By Team

MIAMI (CBSMiami) — Tuesday, June 1 is the official start of the Atlantic hurricane season. If a hurricane struck Florida tomorrow, would you be ready? A new AAA survey reveals that many residents would not be.

Survey Highlights

READ MORE: It’s Here: Hurricane Season Officially Begins June 1 In The Atlantic
  • 43% of Floridians do not have an emergency plan
  • 29% would not evacuate their home if they were warned to
  • 60% of Floridians who would evacuate would only leave for a Category 3 hurricane or greater

“Don’t wait until Florida is in the cone of uncertainty, get ready now,” said Mark Jenkins, spokesman, AAA – The Auto Club Group. “Gather supplies while they’re still on the shelves, develop an evacuation plan, and prepare your home.”

Ensure your Homeowner Insurance Policy is Still Active

Part of your home preps should include a careful review of your insurance policies. Unfortunately, some Florida homeowners will soon be shopping for a new provider, as some in-state insurers are reportedly dropping 50,000 policies by the end of June 2021.

Most Homeowner’s Policies Do NOT Cover Flooding

The two biggest sources of hurricane damage are wind and torrential rain resulting in flooding. Flooding is the number one disaster in the United States. Click here to check the flood risk in your neighborhood.

“It doesn’t matter where you live in Florida, every zone can be a flood zone when a hurricane storms through,” said Jennifer Pintacuda, President of AAA’s Florida-based property insurance provider Auto Club Insurance Company of Florida. “There’s a 30 day waiting period on all new flood insurance policies. So don’t wait until a storm approaches or it will be too late.”

Flood Insurance Facts

READ MORE: Hurricane 2021: Preparing In A Pandemic
  • Nearly 20% of all flood insurance claims come from homes in low risk zones.
  • Most home insurance policies do not cover flood damages.
  • Federal disaster assistance is not compensation for your losses, it is a low-interest loan.
  • Flood losses are costly. One inch of water can cost you $27,000 or more to repair.

Florida Flood Facts

  • Only 13% of Florida households have flood insurance, though many more households are at imminent risk of flooding.
  • New research shows more than 100,000 additional Florida properties are at substantial risk of flooding compared to FEMA’s flood maps.
  • $69,000 was the average flood claim from 2005-2020.

A ‘preferred risk’ flood insurance policy can cost around a dollar a day for coverage of $75,000 in structural damage and $30,000 for damage to contents inside the home.
*Coverage is subject to all policy terms, conditions, exclusions and limitations.

AAA’s Hurricane Preparation Tips

Here are some things people can do right now to prepare for the storm season.

Protecting your Home

  • Secure Your Home – Inspect your home for minor repairs needed to roof, windows, down spouts, etc. Trim trees or bushes that could cause damage to your home in case of high winds.
  • Take Inventory – Update your home inventory by walking through your home with a video camera or smart phone. Keep a record of large purchases including the cost of the item, when purchased and model and serial numbers as available. Store important documents in a portable waterproof container.
  • Stock Emergency Supplies – Plan for a week’s worth of non-perishable food and water. Be sure to have flashlights, extra batteries, battery-powered radio, medications, first aid kit, blankets, toiletries, diapers, cleaning supplies, etc. Prepare a portable kit to keep in your car should you need to evacuate.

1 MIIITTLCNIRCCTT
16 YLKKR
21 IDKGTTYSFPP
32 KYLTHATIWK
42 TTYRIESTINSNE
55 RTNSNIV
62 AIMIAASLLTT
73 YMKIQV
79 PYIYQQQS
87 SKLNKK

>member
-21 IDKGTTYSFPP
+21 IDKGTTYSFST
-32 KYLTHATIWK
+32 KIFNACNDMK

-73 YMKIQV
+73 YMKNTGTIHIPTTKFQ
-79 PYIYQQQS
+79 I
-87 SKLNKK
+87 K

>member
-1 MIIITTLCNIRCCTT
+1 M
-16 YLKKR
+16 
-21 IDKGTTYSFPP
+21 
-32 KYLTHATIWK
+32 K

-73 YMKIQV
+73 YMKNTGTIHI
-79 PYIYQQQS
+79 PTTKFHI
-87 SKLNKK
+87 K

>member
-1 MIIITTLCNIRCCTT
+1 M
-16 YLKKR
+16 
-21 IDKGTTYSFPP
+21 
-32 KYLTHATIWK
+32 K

• Identify a Safe Room – Identify a room where family members should gather, in case of emergency. This is typically an interior room with no windows.
  • Protect your Property – Review your homeowners insurance with your licensed insurance agent to determine if you have adequate protection. Discuss your deductibles. Be aware that flood insurance is not typically covered under your homeowner’s policy. Flooding coverage for your automobile is available via an optional “comprehensive” inclusion to your auto insurance policy.

Preparing for Evacuation

  • Make a Contact Plan – Identify ways to contact your family members, alternate meeting locations, and an out-of-town contact person. Anticipate limited cell phone service.
  • Know Your Evacuation Route – Visit to track the recommended evacuation route for your region.
  • Choose Multiple Destinations – Identify several places you will go in an emergency, such as a friend’s home, in another town, a hotel or shelter.  Choose destinations in different directions so you have options during an emergency.
  • Research Shelter Availability – Check with local officials about the availability of evacuation shelters. Your regular shelter may not open this year due to COVID-19. If you evacuate to a community shelter, follow the latest guidelines from the CDC.
  • Prepare your Pets – Identify a place to stay that will accept pets. Most public shelters allow only service animals.
  • Prepare your Vehicle for Evacuation – Have your vehicle professionally inspected so it’s ready for evacuation. Plan to take one car per family to reduce congestion and delay.
  • Gas Up – If an evacuation seems likely, ensure you have a full tank of gas. Fuel responsibly. Do not hoard gasoline you do not need. The pre-storm surge in gasoline demand often leads to temporary fuel outages before the storm. After the storm, be aware that gas stations may be closed or unable to pump gas due to structural damage or power outages. As a result, AAA suggests you begin looking for a refueling option after your tank drops below half full.

For more about hurricane preparedness, CLICK HERE to read and watch the CBS4 Special Hurricane 2021: Preparing in a Pandemic.

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